Joel of Far Outliers has a post that begins with his student years:

During my dissertation fieldwork in Papua New Guinea over thirty years ago, I discovered that a bunch of Austronesian languages in Morobe Province mark their relative clauses in a manner that is pretty rare from a typological point of view: they mark both the beginning and the end of the clauses. An English equivalent would go something like, “The language [that they were speaking that] sounded vaguely familiar,” or “The language [which they were speaking such] sounded vaguely familiar.”
The only other place where I could find languages that did the same was in Central Africa, and my dissertation cited a 1976 article by the great French linguist Claude Hagège which mentioned by name two Nilo-Saharan languages, Moru and Mangbetu, and two Niger-Congo languages, Mbum and M’baka. Over the years, I lost track of anything pertaining to those languages except their names.

But recently his interest revived and he thought to ask his brother, who “had spent years working in the (at that time) Central African Empire for the US Peace Corps and USAID while I was writing my dissertation in linguistics,” and his brother asked “his linguist friend Raymond Boyd at CNRS whether he could think of Adamawa-Ubangi languages that used such markers for relative clauses,” and Boyd responded “Right off, I can’t think of one that DOESN’T.” Read Joel’s post for examples of this interesting phenomenon.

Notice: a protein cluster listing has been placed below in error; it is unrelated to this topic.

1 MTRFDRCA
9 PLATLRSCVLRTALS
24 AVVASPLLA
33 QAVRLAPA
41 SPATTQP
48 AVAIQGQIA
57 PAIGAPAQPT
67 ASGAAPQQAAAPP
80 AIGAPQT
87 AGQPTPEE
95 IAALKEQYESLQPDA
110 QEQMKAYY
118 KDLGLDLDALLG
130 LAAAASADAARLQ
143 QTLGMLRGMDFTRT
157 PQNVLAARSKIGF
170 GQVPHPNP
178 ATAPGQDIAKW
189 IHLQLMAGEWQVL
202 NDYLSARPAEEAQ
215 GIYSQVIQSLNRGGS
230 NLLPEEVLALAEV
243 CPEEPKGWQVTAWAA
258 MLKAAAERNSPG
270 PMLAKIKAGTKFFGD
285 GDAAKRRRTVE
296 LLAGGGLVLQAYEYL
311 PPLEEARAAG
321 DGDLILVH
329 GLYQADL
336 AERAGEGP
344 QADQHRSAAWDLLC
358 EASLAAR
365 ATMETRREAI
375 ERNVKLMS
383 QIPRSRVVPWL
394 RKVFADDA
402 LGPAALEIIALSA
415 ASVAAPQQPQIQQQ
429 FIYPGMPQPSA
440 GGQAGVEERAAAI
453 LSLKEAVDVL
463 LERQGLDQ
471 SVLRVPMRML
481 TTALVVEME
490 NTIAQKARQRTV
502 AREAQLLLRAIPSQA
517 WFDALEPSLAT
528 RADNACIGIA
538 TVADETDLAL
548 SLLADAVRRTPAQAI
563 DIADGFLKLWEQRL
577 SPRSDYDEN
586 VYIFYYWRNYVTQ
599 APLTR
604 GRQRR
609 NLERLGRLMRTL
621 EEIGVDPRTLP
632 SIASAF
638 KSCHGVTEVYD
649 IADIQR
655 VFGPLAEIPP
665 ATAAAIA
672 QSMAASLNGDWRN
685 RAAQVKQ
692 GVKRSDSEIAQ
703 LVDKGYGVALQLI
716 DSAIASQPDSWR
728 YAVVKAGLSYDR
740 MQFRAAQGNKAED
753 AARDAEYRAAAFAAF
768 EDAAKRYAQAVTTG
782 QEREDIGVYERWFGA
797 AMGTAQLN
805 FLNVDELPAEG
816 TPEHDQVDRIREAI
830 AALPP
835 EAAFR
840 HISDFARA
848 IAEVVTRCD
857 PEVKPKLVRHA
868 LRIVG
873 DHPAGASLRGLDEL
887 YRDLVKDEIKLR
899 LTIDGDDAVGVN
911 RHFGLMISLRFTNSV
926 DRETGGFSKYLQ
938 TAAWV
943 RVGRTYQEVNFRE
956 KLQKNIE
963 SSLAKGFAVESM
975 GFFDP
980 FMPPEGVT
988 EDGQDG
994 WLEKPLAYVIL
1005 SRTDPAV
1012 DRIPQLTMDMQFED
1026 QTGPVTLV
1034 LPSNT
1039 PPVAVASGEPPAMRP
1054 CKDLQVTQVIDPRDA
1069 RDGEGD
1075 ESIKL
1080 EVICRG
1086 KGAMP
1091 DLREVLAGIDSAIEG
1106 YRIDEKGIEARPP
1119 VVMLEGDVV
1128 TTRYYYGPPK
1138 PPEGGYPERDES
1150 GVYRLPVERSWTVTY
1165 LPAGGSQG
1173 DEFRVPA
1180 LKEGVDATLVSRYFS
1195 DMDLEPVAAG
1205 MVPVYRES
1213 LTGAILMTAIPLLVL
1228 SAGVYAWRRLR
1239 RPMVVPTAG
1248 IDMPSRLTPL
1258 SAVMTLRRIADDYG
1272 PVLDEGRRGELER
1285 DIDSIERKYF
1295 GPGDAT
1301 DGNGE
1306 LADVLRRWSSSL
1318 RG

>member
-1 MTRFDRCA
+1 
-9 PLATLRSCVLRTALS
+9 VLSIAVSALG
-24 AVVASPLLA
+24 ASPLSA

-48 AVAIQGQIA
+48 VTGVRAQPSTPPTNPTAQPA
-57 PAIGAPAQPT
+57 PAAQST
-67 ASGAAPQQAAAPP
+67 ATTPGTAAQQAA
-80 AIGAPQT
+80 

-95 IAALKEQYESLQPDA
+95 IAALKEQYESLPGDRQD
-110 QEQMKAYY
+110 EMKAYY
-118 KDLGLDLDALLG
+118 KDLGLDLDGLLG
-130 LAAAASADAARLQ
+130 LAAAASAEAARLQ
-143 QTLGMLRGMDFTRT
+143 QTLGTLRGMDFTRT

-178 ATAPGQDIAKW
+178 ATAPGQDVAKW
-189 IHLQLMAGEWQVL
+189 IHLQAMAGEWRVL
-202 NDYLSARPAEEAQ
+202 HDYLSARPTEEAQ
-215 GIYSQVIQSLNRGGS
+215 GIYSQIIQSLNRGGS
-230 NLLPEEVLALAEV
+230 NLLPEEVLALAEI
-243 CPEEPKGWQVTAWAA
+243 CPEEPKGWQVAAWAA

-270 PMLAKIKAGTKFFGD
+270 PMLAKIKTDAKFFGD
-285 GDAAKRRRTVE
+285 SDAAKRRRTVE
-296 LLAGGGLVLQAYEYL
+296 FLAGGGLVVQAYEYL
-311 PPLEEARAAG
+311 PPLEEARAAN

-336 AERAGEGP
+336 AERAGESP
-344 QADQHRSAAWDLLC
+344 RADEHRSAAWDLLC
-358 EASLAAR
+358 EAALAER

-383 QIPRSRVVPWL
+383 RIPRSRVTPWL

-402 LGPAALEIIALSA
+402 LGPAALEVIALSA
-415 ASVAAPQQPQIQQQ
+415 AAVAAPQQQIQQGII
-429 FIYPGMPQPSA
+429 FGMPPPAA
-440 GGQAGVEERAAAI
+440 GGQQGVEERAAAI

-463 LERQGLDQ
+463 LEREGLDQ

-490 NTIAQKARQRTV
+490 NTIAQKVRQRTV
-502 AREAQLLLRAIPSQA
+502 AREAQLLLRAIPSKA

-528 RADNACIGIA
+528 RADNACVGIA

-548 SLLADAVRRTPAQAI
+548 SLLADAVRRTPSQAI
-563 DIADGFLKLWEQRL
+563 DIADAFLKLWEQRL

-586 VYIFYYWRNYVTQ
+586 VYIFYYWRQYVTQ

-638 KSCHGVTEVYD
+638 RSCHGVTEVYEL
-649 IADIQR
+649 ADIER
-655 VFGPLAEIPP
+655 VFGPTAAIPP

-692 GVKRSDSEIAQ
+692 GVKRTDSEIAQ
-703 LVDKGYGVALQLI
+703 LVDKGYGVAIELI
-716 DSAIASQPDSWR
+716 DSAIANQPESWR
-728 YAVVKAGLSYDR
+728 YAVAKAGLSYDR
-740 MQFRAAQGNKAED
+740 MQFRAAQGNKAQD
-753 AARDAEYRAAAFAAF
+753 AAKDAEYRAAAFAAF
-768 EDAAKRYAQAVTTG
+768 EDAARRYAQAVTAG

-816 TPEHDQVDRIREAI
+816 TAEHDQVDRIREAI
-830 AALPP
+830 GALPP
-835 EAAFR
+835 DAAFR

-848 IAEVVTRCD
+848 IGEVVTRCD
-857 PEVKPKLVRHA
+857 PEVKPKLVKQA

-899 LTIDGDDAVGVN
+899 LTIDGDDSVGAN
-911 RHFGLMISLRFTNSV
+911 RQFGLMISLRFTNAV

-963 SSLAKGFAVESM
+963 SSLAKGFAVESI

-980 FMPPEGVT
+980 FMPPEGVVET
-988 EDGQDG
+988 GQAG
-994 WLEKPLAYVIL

1. Guin,

  2. I promise to keep conlang details to a minimum in my comments here. This is a feature of Lojban, too. Although almost every structure in Lojban is similarly bookended. So while it has copied features from many languages, this one is, I think, derived from a desire for easy machine parseability, & the resultant similarity to natural languages is coincidental.

  3. I agree that it’s coincidental. Note, however, that the great bulk of these “elidable terminators” can be and are elided in actual use: whenever the next word cannot grammatically appear in the construct being terminated, the terminator can be dropped.
    For example, in the full sentence le nanmu ku cu dunda lo rozgu ku le ninmu ku ‘The man gave a rose to the woman’, each instance of ku (which terminates, among other things, NPs beginning with articles) can be safely elided, because in each case the next word cannot be part of the noun-phrase: it is either an article (le, lo) or the predicate marker cu, producing the less verbose le nanmu cu dunda lo rozgu le ninmu’, which is no longer than the English.

  4. John’s comment gets me to wondering whether any of the bracketers Joel exemplified can be elided in some contexts.

  5. Yes. Most of my PNG sources say that the final bracket is often elided when it would fall at the end of the sentence. But otherwise the clause markers seem not to be elided as much as they are in English. These are all verb-serializing languages, so maybe the markers are more crucial than they might be in a language where only one verb is expected to occur in each functional clause.

  6. Lojban is also verb serializing.

  7. Reminds me very much of possessive and object pronouns in Welsh, too. For instance,
    “dy gath wen di” can be glossed as
    “your white cat you”
    In this case also the back end of the possessive can be omitted = “dy gath wen”

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